Chicago has no shortage of incredible femme critics and Rescripted is thrilled to introduce the perspectives of two of the most incisive women writing on Chicago theatre. Yasmin Zacaria Mikhaiel is a former alumni of The Key and writer and Windy City Times, Scapi Mag, and Chicago Reader among others. Catey Sullivan has been reviewing theatre since 1992. She writes for the Sun-Times, the Chicago Reader and Crain’s Chicago. Read their reviews on Jackalope Theatre’s Dutch Masters below.
Yasmin Zacaria Mikhaiel
The trauma of our ancestors passes through our bones and brains, impacting all generations whether we know it or not. Broadly speaking, this is intergenerational trauma. For Black folks, it’s also post-traumatic slave syndrome. It’s multigenerational oppression. Under the direction of Wardell Julius Clark at Jackalope Theatre, it’s Dutch Masters by Greg Keller.
Hidden away in Jackalope’s Broadway Armory, we find ourselves on the train in 1992 New York. But the trip from Rockefeller Center to 145th has never felt so long. Two boys, one white and one Black, share a train car. Steve (Sam Boeck) is seated, minding his own business. Eric (Patrick Agada) paces the aisle, pausing every so often, attempting to make conversation. Steve finds his demeanor and directness unsettling, and stumbles over his answers, not wanting to overshare. It’s clear something binds these boys together, but it takes a blunt to find clarity.
Keller’s masterful examination of race and anger in America is timeless, save for the lack of cell phones. When paired with Clark’s skillful eye for tension and release, this two-hander sucks the air out of the room in all the best ways. Twist after agonizing twist comes fast as the respective pasts of the characters in front of us are crushingly illuminated.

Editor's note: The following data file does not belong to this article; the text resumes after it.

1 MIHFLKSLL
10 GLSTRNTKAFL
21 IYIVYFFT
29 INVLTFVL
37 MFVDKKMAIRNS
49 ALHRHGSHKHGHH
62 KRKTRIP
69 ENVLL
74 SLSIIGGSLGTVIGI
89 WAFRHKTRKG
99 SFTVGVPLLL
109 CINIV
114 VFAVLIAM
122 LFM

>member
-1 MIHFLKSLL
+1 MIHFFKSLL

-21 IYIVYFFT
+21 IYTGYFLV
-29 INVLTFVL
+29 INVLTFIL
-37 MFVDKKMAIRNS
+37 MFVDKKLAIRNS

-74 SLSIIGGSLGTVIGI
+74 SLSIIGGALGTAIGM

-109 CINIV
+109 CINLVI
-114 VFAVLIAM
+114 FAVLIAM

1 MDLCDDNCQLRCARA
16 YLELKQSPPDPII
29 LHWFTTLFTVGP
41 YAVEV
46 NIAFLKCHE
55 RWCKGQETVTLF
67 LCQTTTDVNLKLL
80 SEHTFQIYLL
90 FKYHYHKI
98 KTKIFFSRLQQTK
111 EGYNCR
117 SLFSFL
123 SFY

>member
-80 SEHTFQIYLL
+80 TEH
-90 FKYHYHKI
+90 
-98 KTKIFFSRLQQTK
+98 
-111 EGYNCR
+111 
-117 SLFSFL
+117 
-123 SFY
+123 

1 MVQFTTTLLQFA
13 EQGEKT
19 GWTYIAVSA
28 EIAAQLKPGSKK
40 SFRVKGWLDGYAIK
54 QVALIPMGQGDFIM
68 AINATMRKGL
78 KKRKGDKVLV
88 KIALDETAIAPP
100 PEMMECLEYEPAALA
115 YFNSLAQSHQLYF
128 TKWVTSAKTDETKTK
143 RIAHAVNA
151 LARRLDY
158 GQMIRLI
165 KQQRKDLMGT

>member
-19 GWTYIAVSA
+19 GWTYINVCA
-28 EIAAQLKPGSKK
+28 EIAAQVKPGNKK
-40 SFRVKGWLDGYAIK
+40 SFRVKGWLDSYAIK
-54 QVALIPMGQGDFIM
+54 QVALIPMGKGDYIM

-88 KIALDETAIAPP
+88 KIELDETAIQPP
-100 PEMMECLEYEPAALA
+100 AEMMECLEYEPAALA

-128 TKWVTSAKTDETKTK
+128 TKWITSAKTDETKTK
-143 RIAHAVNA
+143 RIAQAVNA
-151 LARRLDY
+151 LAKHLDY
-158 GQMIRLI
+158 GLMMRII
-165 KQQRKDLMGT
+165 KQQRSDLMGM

In one of the most badass scenic transitions of the season (or my theatergoing life), the worlds of Steve and Eric are forever changed. It’s clear how much trust and intention must go into crafting the relationship between our leading men. As Steve, Boeck plays innocent and ignorant. He reeks of privilege, almost ironically, until juxtaposed with the realness, hardness of Eric. Agada is a master of levels, controlling his energy and funneling anger into intention. Together, this pair is enthralling, their stories exhausting.
Tech really shines in this production, too. Lights (Simean Carpenter) have their own personality, breaking usual patterns. There’s a beautiful sequence of time passing that instills a real sense of urgency as one character waits for the other. When in a park, the soundscape (Steve Labedz) is a delicate touch, a foundation supporting internal upheaval. And in its absence, Clark stages silence and anxiety in a way that makes your skin crawl.
Nothing here is easy to digest—and that’s good. This is the type of work Chicago needs, that amplifies human dignity and the importance of witnessing. We all have stories, and there is a certain vulnerability in sharing them, deciding who is “good people”. In Dutch Masters, the hard questions concerning race and unconscious bias are exposed. It’s tender and raw and maddening, but oh so necessary.
“I got you.” The superficially reassuring phrase comes up three times within the first 10 or so minutes of Greg Keller’s compact, explosive drama Dutch Masters. The speaker is Eric, a 20something African-American riding the subway in 1992 New York City. He’s talking to Steve, a white guy who’s roughly the same age. The three words are deceptively simple and completely unnerving. Steve is clearly worried about getting robbed. Eric just is trying to put Steve at ease. Except maybe that isn’t what’s happening at all.
Maybe you’ll hear an almost imperceptible threat to Eric’s “I got you.” Or maybe you won’t. Either way, you’ll be forced to examine your assumptions. Why, after all, would anyone conclude that Eric is a menace rather than a young man who simply isn’t good at reading social cues? Keller clears things up eventually in a hair-raising psychological thriller that forces the audience to grapple with its own perceptions of race.